Pennies in Action partners with golf club for 12-week fundraiser

Charity teams with golf club to end breast cancer

The fight against breast cancer is a long and hard battle, but Pennies in Action shows no signs of slowing down. Starting on May 15, the nonprofit will partner with Valleybrook Golf Club to host a Ladies Golf League fundraiser at Valleybrook in Blackwood at 5:30 p.m.

Pennies in Action was invited to the golf club by Liz Jaworski, wife of former Philadelphia Eagles quarterback Ron Jaworski.

“We are combining our efforts in any way to help and bringing some levity to the situation while the ladies are having fun and learning golf at the same time,” said Jaworski.

After meeting with the organization, Jaworski decided she wanted to team up to help save lives by getting more information about treatments out  to the public.

The goal is to spread awareness of breast cancer, and the clinical and immunotherapy research of Dr. Brian Czerniecki, chair and senior member of breast cancer oncology at the Moffitt Cancer Center.

Pennies in Action will be at the golf club every Wednesday for the next 12 weeks at 5:30 p.m. raising money for the charity. Patients, and volunteers will be present weekly to provide reassurance and hope for those in need, answer questions, and discuss the vaccine that has been in use to prevent recurrence. Register online at valleybrookgolf.com/ladiesleague.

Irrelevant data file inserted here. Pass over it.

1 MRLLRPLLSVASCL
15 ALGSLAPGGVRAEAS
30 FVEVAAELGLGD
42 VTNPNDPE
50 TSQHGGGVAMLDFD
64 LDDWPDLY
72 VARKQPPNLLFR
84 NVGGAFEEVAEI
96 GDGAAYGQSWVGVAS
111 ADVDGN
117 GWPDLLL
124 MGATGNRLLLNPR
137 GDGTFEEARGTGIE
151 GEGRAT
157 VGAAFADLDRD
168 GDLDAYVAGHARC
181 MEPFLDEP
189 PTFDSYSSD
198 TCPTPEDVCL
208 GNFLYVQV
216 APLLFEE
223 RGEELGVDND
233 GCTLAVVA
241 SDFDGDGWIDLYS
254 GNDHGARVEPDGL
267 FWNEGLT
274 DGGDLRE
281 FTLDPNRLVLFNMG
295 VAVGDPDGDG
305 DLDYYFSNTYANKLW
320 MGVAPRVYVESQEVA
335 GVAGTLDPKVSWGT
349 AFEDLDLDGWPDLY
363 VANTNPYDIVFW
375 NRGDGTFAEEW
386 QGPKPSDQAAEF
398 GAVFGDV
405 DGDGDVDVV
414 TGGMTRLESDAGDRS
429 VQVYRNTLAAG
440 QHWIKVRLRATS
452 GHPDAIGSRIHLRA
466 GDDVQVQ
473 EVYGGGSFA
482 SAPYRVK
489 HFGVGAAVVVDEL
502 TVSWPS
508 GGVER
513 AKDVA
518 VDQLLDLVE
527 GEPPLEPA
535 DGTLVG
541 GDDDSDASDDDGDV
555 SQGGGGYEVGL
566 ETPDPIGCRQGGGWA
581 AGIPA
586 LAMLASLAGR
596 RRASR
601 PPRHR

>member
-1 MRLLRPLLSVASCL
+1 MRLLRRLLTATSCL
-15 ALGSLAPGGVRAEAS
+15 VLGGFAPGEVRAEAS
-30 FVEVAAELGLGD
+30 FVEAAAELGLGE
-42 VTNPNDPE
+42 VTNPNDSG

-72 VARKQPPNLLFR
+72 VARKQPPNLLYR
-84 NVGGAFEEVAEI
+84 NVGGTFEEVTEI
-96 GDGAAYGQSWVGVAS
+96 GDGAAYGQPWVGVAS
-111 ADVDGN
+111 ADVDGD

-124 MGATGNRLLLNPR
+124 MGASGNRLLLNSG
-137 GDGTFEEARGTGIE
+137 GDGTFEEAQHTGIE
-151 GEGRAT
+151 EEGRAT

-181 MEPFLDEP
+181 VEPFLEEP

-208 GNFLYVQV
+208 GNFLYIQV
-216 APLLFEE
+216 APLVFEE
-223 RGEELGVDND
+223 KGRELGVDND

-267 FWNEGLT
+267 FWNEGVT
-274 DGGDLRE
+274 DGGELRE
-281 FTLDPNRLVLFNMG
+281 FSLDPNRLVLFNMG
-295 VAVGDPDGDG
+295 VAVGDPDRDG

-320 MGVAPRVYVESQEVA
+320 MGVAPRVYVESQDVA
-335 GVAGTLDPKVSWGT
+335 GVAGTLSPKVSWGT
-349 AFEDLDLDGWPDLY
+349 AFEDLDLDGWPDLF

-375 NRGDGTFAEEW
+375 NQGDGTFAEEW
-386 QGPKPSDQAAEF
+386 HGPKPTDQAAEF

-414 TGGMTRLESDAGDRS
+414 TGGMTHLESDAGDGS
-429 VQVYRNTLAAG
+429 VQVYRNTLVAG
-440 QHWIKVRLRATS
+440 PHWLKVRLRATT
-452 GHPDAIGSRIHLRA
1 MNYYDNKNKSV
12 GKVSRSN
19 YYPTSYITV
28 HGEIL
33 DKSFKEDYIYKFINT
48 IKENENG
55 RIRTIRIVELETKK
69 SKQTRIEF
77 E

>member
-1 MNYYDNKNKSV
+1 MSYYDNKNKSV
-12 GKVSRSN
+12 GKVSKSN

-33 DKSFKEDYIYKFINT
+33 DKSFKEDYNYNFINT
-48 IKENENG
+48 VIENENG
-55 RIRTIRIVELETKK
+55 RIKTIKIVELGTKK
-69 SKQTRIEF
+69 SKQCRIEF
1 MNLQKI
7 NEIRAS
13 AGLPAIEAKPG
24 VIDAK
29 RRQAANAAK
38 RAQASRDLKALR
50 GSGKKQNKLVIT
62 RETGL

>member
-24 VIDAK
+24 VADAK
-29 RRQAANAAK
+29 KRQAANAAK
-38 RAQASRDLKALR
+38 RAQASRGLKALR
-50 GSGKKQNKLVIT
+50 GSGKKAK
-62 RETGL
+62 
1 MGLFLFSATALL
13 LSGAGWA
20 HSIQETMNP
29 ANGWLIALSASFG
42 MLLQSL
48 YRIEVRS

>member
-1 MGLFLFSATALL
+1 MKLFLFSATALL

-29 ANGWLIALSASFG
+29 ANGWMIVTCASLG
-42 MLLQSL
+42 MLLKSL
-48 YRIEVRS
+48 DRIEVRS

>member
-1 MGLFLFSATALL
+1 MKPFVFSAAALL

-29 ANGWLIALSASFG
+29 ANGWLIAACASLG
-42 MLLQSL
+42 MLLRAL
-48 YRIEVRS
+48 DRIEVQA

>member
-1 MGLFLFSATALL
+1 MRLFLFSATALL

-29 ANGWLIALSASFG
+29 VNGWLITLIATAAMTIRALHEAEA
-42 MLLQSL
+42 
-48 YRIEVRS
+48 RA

Uschi Keszler is the founder and architect of Pennies in Action and an Olympic athlete, Olympic coach and double cancer survivor. She found Czerniecki after her cancer diagnosis.

“The way I got to him, I needed a surgeon because I was messed up by the first person I went to,” she said. “I needed a different surgeon because the first one didn’t get rid of all the cancer.”

She was recommended to Czerniecki and has not looked back.

“He’s a genius,” Keszler said. “He is a doctor that is truly there for the patients. He is on our side totally. I have been going to him for 14 years and he under-promises and over-delivers. He is committed to win this fight.”

When the doctor ran out of funding, Pennies in Action was born.

“We founded this organization solely to help fund his research, and that was about 12 years ago,” she said. “In the meantime, over 160 patients have benefited from the vaccine that he developed.”

The charity has raised over $4 million in support of Czerniecki. Pennies in Action began with just two pennies, given to Keszler by her grandsons.

“We patients don’t just want to survive, we want to thrive,” said Keszler.

The treatment by Czerniecki gives his patients hope that they will see a better tomorrow, and that is why they support him as much as they can.

Noreen Saggese, another breast cancer patient of Czerniecki and former sixth-grade social studies teacher at Voorhees Middle School, is an avid supporter of the doctor. She was diagnosed in 2009 on Oct. 1. October is Breast Cancer Awareness Month.

“Every announcement kept coming on television about breast cancer, and I wanted to unplug my TV because it scares you to death and you don’t think you’re going to make it,” said Saggese.

She met Czerniecki and her life turned around.

“Every day that I am here, I owe my life to him. Doing charity work and helping him that’s what I’m here for,” she said.

For more information about the charity or Czerniecki’s research, visit https://penniesinaction.org.